Proposed casino bill won’t require checks of owners

A legislative committee has approved and passed to the full Asamblea Legislativa a bill that would tax casinos and gambling call centers, but the redrafted measure avoids regulations of ownership and employees.

The bill restricts casinos to four- or five-star hotels although free-standing casinos and casinos now in three-star hotels are grandfathered into the law.

The bill would assess a monthly fee for each gambling table and slot machine on the casino premises. The rates vary depending on the daily hours of operation.

Casinos originally were considered a lure to attract tourists, but Costa Ricans make up the bulk of those who gamble, based on observations at Central Valley casinos. Still, the proposed law allocates the number of gambling tables to the number of rooms in the adjacent hotel. A hotel with 60 rooms can have 10 gaming tables and 60 slot machines, according to the proposed law. For each additional 10 guest rooms, a casino operator can install one additional gambling table and 10 more slot machines up to a total of 400.

Casinos that are operating 10 hours or less would pay $300 a month for each gambling table and $40 for each slot machine.

For casinos that are open more than 10 hours, the monthly tax is $500 for each gaming table and $80 for each slot machine.

Betting call centers are assessed an annual tax based on the number of employees. Up to 20 employees, the tax is $50,000. From 21 to 60 employees, the
tax is $75,000. From 61 to 100, the tax is $100,000. Call centers with more than 100 employees would pay $150,000.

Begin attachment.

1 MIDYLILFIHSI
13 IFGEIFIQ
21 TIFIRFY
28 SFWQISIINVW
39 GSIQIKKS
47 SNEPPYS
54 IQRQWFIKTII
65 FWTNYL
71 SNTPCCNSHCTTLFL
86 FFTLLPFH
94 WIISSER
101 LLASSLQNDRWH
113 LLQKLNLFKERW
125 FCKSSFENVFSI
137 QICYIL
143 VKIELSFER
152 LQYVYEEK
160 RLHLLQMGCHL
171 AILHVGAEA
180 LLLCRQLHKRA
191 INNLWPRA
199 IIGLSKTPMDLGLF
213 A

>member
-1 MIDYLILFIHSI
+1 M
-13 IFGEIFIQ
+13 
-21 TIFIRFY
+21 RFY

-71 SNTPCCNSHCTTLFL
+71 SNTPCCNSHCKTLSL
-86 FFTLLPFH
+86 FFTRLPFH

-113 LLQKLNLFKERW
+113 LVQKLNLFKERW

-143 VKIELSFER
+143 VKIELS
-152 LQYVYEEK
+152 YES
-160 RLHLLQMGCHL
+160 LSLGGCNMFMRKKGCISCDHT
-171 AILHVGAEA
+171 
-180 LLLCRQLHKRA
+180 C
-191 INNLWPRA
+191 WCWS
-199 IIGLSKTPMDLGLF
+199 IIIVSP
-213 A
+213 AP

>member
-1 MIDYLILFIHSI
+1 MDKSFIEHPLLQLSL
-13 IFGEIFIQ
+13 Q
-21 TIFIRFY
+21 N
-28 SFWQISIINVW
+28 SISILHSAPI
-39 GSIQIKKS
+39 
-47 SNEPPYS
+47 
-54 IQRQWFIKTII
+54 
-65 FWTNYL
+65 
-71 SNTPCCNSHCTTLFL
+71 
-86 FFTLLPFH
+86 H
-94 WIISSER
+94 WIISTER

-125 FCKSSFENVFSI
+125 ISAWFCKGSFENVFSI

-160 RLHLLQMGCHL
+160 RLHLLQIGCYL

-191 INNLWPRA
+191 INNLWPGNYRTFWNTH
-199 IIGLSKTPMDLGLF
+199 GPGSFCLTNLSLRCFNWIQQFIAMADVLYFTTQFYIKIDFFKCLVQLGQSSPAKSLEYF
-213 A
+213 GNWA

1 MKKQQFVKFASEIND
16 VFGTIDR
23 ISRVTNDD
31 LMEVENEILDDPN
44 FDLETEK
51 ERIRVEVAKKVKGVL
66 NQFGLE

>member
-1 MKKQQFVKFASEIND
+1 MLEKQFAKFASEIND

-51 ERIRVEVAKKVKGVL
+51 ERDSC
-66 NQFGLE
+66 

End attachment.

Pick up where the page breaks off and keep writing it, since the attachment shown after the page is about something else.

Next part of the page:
The money collected from these taxes would not be used to defray the growing national deficit. All money goes to the Ministerio de Gobernación, Policía y Seguridad Pública, according to the text.

The text was revised in committee, and rules to require police checks on casino owners or employees have been eliminated. The original drafts proposed a system of licensing for casino workers.

The new draft continues the rule that casinos cannot open before 1 p.m. and must close by 5 a.m. The draft also eliminated a proposal to tax each gambling bet.

The new taxes would seem to be in addition to the usual income tax required of all Costa Rican corporations. The new draft does not say if the monthly taxes are deductible.

The draft exempts the national lotteries run by the Junta de Protección Social, raffles and similar run by the Cruz Roja and other organizations that run gambling for charitable purposes.

The new draft also warns casino operators that they are subject to anti-drug, money laundering and terrorism financing laws and requires anyone connected with casinos or call centers to report any suspicious activity.

The draft law will be scheduled for debate if it is put on the agenda for the full legislature. The draft came from the Comisión Permanente de Asuntos Hacendarios, the same entity that also sent a new value-added tax proposal to the legislature.

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